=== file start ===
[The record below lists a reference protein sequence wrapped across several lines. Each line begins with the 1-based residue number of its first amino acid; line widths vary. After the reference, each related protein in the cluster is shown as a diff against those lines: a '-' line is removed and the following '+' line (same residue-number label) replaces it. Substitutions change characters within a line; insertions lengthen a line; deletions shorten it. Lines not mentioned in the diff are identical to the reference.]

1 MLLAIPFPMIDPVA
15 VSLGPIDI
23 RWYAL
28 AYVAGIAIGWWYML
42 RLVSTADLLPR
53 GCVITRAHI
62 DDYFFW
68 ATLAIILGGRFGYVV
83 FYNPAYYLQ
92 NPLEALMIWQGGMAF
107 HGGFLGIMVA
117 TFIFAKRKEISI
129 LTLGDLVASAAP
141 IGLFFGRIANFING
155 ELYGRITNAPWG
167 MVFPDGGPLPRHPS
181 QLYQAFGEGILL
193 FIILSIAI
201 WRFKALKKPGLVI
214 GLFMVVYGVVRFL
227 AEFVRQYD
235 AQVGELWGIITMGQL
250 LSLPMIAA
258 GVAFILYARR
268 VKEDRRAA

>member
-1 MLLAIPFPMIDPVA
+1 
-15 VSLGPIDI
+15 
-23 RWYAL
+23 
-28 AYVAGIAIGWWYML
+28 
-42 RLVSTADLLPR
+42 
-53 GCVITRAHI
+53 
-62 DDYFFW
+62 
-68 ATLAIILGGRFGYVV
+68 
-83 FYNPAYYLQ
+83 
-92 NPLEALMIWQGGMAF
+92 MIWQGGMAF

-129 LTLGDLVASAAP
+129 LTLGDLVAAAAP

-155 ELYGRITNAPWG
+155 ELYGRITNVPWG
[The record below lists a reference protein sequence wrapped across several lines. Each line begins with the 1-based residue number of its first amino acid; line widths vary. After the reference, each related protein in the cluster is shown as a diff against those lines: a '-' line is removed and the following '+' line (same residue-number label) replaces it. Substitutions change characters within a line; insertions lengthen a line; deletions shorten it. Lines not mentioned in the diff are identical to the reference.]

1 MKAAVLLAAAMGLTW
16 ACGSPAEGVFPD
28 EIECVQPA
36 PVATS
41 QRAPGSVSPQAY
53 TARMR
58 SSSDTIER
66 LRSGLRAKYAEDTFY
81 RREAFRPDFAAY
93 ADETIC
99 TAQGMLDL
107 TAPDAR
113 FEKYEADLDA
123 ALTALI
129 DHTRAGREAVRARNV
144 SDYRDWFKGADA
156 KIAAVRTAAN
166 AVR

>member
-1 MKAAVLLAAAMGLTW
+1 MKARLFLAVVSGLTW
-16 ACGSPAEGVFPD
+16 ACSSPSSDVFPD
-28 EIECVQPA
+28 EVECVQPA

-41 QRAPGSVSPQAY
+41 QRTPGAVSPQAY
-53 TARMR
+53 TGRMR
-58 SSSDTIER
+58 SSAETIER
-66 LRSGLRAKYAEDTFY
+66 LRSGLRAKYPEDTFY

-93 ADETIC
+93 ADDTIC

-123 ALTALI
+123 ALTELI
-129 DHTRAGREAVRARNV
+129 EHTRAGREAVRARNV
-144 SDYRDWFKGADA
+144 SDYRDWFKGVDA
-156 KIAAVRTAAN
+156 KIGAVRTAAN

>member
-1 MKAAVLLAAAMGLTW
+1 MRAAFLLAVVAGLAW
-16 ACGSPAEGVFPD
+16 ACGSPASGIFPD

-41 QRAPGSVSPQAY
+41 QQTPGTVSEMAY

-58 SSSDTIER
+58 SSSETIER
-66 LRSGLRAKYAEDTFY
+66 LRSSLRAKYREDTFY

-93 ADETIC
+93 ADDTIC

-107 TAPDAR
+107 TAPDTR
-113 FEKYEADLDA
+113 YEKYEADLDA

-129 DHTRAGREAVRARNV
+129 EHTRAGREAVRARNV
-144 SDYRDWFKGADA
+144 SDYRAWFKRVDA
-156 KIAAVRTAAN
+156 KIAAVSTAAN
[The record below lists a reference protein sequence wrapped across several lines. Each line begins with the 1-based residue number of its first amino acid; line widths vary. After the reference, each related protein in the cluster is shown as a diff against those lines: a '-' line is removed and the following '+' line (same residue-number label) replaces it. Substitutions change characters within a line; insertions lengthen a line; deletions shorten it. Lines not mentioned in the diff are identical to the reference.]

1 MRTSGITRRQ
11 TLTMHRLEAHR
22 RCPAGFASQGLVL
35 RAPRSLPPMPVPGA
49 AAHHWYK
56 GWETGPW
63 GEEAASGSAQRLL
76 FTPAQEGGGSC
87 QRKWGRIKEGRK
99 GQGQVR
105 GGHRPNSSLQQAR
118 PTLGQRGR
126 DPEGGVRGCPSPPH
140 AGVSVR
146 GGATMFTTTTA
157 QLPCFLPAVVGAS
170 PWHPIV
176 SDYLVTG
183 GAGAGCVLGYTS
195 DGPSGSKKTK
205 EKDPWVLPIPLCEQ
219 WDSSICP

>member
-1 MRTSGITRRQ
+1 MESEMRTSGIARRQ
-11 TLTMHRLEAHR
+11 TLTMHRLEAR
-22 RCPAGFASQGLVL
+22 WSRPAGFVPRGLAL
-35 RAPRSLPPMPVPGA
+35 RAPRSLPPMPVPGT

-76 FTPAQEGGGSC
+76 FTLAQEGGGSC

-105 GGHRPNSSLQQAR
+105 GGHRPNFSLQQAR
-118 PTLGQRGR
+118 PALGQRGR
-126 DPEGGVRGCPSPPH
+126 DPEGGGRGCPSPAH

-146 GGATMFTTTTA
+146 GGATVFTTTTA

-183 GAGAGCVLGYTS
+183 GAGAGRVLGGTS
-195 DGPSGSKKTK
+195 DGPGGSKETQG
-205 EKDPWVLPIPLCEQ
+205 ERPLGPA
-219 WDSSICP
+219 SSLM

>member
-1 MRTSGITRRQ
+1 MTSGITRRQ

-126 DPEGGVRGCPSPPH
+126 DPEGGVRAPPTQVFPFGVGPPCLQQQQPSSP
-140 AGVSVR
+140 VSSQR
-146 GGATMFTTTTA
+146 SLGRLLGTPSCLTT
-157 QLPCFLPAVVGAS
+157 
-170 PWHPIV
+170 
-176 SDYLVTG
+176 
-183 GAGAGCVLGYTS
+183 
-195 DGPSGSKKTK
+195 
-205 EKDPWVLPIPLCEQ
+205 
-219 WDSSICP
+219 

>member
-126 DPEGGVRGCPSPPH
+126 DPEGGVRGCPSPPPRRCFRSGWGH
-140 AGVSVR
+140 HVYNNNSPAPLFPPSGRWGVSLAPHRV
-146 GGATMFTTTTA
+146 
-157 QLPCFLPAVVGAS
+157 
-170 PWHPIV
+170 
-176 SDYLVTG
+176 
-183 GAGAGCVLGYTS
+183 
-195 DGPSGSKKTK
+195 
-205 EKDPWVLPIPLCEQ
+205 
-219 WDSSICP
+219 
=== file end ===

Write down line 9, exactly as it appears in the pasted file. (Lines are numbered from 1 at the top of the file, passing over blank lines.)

68 ATLAIILGGRFGYVV